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Tierney Sneed

Tierney Sneed is a reporter for Talking Points Memo. She previously worked for U.S. News and World Report. She grew up in Florida and attended Georgetown University.

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Days after George Mason University announced it was renaming its law school to honor the late Justice Antonin Scalia, the university is apparently tweaking the new name to avoid an unfortunate abbreviation, the Wall Street Journal reported.

The school was initially christened "The Antonin Scalia School of Law at George Mason University," leading to some mockery on Twitter because the name lent itself to the hashtag #ASSLaw. Marketing materials for the new school as well as its website now call it "The Antonin Scalia Law School at George Mason University," the Journal noted, though its official name remains "The Antonin Scalia School of Law."

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In brief remarks to the press Tuesday discussing new Treasury Department regulations, President Obama also commented on Donald Trump's recently-released plan to make Mexico pay for a U.S. border wall, and he argued that Sen. Ted Cruz (R-TX) supported "draconian" proposals, too.

Obama was asked whether Trump's proposals -- including his latest, to use the remittances Mexicans immigrants in the United States send back to Mexico as leverage to fund a border wall -- were doing damage to the U.S. image abroad.

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President Obama will deliver a statement about the economy at the top of the White House's daily press briefing Tuesday, the White House announced. His remarks come after the Treasury Department announced Monday a new set of regulations targeting what's known as "tax inversions" -- meaning when a company moves abroad from the U.S. for lower taxes.

His remarks are scheduled for 12:15 p.m. EST.

With its unanimous decision in Evenwel v. Abbott, the Supreme Court sent a strong message that it was not interested in upending a decades-old interpretation of the foundational principle: one person, one vote. The question is, will the conservative forces who pushed the case listen?

Voting rights advocates saw the decision as a slam-dunk victory that rejected a challenge they contended was a long-shot to begin with. However, the conservative legal activist who brought the lawsuit is claiming he has found a silver lining and is hinting at a coming crusade to take another swing at one person, one vote. While two of the justices seemed at least open to taking another look at “one person, one vote” if another lawsuit showed up at their doorstep, bringing it there would be an uphill challenge.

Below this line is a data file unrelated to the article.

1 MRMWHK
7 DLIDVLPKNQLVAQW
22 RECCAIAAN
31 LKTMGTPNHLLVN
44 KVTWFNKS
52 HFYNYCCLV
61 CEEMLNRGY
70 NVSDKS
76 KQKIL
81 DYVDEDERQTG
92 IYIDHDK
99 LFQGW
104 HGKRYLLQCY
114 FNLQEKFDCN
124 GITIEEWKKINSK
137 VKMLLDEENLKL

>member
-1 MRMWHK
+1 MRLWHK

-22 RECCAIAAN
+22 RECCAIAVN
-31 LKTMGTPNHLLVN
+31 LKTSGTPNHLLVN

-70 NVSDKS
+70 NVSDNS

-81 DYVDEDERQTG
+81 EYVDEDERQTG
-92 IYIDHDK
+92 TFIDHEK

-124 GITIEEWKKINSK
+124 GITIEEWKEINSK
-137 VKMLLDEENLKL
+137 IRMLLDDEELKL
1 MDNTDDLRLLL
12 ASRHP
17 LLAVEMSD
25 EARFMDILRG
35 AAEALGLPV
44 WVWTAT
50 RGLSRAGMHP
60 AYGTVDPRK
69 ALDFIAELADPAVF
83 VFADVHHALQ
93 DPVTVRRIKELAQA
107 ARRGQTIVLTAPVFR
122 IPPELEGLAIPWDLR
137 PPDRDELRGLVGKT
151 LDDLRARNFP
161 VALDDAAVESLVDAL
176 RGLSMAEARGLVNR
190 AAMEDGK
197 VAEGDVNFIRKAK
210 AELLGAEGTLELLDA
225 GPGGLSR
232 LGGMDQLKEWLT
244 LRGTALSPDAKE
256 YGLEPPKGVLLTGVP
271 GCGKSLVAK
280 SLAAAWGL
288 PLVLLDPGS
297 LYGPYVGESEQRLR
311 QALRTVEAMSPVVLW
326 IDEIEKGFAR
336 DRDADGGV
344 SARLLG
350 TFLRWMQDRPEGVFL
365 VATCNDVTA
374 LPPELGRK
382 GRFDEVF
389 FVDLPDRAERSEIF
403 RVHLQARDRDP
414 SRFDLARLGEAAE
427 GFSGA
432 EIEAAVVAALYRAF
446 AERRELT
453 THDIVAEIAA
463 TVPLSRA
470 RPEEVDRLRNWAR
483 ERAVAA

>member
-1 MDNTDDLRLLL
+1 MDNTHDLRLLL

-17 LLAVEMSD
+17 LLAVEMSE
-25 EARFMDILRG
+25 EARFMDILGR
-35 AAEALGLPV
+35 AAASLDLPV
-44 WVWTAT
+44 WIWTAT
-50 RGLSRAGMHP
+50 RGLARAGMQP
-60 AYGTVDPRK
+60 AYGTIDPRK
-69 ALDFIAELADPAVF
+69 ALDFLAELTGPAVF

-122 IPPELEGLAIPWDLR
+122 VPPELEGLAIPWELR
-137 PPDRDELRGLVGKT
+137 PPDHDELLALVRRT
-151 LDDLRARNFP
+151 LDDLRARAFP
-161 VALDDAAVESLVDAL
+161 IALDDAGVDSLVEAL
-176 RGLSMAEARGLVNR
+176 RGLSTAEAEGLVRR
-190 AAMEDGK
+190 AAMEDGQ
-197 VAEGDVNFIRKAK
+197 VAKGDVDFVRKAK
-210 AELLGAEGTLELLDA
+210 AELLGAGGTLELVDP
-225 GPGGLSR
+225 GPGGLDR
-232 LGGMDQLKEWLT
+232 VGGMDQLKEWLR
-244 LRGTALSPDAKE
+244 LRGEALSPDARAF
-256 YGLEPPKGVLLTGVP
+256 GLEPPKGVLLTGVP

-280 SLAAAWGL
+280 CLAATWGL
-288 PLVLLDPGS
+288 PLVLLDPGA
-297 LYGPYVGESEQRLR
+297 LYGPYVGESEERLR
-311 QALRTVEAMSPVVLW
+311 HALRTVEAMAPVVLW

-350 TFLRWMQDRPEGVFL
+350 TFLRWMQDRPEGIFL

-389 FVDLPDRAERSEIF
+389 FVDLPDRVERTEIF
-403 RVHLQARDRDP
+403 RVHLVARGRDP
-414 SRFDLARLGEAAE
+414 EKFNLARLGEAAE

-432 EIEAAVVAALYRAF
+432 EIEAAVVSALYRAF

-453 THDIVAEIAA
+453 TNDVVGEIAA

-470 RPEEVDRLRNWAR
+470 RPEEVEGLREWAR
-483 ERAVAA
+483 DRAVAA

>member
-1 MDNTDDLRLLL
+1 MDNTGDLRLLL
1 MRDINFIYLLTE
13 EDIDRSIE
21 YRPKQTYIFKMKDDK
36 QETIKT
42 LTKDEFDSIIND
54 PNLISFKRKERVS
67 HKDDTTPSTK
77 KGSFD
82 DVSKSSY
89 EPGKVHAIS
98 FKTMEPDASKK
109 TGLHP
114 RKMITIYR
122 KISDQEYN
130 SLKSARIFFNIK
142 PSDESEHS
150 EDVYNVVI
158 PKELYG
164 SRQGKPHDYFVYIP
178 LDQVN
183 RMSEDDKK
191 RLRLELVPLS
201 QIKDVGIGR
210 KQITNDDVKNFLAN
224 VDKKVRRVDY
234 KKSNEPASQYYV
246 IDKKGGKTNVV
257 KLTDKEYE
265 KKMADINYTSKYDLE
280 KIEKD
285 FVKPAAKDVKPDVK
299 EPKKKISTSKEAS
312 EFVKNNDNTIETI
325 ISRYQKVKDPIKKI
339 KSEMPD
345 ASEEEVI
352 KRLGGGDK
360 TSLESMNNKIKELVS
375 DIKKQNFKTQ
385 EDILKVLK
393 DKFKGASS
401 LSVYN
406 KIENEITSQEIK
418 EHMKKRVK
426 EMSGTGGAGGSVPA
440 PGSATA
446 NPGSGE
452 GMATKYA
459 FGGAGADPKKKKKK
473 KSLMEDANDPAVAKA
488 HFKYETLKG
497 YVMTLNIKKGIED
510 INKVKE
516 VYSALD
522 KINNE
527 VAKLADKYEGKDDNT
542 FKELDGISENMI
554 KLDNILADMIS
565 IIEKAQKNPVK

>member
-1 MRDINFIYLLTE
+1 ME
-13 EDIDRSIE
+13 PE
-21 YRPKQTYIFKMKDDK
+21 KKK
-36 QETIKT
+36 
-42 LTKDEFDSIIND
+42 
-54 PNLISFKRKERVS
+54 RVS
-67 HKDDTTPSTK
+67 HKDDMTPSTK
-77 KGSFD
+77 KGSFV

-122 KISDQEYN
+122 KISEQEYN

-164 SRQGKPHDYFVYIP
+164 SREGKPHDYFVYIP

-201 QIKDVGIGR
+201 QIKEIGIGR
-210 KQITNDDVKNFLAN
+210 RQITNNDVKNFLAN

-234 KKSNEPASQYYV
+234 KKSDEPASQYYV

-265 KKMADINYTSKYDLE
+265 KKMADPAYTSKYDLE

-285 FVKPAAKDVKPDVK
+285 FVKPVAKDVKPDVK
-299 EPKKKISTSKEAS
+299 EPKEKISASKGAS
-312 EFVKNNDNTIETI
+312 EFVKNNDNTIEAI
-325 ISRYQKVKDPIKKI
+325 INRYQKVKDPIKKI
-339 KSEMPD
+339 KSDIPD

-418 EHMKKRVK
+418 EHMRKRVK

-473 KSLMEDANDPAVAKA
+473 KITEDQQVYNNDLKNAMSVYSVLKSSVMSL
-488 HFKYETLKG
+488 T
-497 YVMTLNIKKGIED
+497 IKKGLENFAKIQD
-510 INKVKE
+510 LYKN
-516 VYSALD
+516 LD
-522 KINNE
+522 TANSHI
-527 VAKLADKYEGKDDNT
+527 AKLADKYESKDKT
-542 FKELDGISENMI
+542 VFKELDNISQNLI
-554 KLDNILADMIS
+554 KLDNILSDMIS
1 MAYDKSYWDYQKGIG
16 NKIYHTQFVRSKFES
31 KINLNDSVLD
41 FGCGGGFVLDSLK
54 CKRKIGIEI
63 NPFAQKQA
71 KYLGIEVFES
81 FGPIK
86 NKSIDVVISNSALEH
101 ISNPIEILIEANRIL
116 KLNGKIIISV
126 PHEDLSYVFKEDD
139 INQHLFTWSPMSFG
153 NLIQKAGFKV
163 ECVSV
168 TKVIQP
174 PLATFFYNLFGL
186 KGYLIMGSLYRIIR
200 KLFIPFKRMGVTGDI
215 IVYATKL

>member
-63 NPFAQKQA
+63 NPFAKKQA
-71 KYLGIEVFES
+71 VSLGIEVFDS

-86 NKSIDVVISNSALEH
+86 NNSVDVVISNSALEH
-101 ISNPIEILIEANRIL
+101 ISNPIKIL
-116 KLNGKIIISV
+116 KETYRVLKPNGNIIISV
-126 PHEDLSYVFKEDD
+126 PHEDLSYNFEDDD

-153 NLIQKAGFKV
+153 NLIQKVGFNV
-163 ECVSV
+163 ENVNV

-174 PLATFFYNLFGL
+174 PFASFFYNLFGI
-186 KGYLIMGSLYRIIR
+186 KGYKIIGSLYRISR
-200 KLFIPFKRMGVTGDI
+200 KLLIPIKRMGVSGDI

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The Department of Justice is investigating the decision by election officials in Maricopa County, Arizona, to reduce the number of polling places by about two-thirds ahead of a presidential primary that was wrought with turmoil.

Elizabeth Bartholomew, a spokesperson for Maricopa County Recorder Helen Purcell, the county's top election official, confirmed to TPM Monday that the local elections agency had received a letter from the feds Friday requesting the data the county used when it decided to set up only 60 vote centers. That the office had received the letter was first reported by the Huffington Post.

Phoenix Mayor Greg Stanton had sent a letter to the Department of Justice requesting an investigation in which he argued that minority communities were disproportionately affected by the distribution of the vote centers.

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The Supreme Court unanimously ruled against challengers seeking to change the long-held interpretation of the principle of one person, one vote. Siding with a lower court, the 8-member high court held that total population could be used to draw electoral districts.

The decision for the case, Evenwel v. Abbott, was written by Justice Ruth Bader Ginsburg. Justice Samuel Alito and Justice Clarence Thomas each filed concurring opinions.

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After a history of petty spats, Maine Gov. Paul LePage (R) and his state legislators appeared to have mended fences and are maintaining a functioning relationship.

April Fools!

This week's show of political immaturity featured the tea party governor blowing off the swearing-in ceremony of a senator-elect—and her family members who traveled to Augusta for the event—because he was angry that Democratic lawmakers had blocked one of his nominees to an executive position.

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A Time magazine report suggested Thursday that the 50 delegates Donald Trump won in South Carolina's winner-take-all primary could be at risk over comments he has made about breaking his pledge to support the eventual GOP nominee.

The story cites a comment from Matt Moore, the chair of the South Carolina Republican Party, who said a broken pledge "could put delegates in jeopardy.” However, Moore clarified after the story was published that there was no effort currently underway to take Trump's delegates away from him.

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